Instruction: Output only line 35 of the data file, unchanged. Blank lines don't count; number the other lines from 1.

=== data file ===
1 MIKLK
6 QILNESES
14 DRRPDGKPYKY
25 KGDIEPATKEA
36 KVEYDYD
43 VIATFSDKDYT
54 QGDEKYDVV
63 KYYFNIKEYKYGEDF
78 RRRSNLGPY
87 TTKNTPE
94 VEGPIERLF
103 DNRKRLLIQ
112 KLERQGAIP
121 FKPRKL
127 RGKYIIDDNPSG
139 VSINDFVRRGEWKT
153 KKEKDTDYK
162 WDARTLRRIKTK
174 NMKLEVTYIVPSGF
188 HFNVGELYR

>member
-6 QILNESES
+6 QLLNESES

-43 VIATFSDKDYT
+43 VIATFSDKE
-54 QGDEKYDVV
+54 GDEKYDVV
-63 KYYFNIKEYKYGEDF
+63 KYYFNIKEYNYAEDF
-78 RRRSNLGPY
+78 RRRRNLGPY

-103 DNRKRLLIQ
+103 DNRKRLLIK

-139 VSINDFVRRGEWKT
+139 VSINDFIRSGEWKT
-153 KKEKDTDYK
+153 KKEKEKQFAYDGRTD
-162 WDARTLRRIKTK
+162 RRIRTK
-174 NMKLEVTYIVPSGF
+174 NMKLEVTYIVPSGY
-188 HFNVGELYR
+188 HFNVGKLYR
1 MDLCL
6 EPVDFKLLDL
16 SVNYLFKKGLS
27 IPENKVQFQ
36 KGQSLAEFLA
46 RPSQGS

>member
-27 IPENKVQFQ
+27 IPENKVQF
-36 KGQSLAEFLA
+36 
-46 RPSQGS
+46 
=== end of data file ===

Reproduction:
+139 VSINDFIRSGEWKT